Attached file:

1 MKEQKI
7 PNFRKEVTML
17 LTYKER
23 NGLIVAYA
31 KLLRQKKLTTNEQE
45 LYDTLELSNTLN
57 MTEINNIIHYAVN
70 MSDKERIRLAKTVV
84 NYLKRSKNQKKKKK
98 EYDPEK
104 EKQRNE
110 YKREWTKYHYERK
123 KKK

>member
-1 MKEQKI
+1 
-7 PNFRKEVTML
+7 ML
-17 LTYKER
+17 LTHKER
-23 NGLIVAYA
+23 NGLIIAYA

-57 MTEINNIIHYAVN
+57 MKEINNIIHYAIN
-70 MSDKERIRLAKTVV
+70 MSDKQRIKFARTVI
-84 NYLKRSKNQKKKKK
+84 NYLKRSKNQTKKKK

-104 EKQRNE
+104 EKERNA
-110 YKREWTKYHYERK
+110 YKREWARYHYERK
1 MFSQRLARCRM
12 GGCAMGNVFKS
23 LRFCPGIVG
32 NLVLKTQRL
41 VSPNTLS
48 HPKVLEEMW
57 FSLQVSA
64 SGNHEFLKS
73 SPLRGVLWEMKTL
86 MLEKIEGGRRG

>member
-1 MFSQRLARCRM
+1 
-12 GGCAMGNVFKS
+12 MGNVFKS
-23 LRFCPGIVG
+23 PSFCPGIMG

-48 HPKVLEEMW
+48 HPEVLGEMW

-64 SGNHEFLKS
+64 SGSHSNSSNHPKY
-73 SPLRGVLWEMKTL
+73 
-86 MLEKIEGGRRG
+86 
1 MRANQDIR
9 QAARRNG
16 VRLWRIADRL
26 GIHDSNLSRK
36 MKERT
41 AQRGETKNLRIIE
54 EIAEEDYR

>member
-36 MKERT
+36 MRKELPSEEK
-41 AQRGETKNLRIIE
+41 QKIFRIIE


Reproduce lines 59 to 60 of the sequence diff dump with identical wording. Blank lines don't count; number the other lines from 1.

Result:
9 QAARRNG
16 VRLWRIADRL